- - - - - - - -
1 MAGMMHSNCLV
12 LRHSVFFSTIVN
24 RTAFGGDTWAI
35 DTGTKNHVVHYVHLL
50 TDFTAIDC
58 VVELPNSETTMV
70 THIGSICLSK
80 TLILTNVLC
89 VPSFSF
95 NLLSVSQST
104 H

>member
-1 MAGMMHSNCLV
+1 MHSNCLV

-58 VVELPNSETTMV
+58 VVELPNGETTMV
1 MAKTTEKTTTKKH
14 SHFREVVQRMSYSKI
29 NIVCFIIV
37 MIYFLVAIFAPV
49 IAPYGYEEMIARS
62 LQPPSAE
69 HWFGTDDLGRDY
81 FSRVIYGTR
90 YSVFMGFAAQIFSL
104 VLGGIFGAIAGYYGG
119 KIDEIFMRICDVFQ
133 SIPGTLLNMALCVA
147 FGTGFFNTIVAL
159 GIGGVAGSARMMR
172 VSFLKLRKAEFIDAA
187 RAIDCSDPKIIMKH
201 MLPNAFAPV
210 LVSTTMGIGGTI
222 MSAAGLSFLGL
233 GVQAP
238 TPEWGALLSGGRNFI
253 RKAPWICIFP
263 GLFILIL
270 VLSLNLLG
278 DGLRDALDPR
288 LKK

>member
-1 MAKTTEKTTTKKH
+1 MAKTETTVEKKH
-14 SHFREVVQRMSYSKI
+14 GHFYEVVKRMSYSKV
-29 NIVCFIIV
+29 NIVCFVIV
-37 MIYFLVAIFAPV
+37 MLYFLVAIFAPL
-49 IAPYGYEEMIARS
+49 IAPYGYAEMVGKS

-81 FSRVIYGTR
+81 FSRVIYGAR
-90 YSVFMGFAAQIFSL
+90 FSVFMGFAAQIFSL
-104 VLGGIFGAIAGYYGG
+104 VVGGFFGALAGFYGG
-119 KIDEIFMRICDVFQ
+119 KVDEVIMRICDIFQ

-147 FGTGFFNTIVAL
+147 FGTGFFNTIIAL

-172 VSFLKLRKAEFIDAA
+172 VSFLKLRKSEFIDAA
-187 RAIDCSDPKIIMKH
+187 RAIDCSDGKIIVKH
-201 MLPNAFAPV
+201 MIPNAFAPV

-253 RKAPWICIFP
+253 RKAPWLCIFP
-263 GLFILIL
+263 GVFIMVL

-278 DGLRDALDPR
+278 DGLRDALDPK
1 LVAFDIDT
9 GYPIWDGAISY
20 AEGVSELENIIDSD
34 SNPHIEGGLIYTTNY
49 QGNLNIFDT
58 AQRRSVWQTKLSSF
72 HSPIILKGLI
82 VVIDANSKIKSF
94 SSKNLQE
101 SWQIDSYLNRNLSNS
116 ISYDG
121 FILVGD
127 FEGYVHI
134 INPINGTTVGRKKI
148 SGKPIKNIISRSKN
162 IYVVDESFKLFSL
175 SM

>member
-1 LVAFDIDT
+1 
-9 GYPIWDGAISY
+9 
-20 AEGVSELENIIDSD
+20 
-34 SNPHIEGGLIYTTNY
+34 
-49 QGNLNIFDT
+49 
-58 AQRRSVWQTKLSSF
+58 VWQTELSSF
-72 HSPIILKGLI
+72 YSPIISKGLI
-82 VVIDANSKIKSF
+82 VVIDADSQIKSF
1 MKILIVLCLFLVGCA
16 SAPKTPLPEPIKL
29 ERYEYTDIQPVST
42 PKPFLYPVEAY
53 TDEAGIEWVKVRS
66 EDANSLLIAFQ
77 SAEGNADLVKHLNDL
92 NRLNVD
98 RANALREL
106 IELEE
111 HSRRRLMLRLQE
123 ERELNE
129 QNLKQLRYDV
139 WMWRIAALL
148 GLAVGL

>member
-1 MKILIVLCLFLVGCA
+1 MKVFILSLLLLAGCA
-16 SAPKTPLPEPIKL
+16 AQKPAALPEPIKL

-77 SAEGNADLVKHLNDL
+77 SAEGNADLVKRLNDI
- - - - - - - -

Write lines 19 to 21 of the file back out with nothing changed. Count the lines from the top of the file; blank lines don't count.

29 NIVCFIIV
37 MIYFLVAIFAPV
49 IAPYGYEEMIARS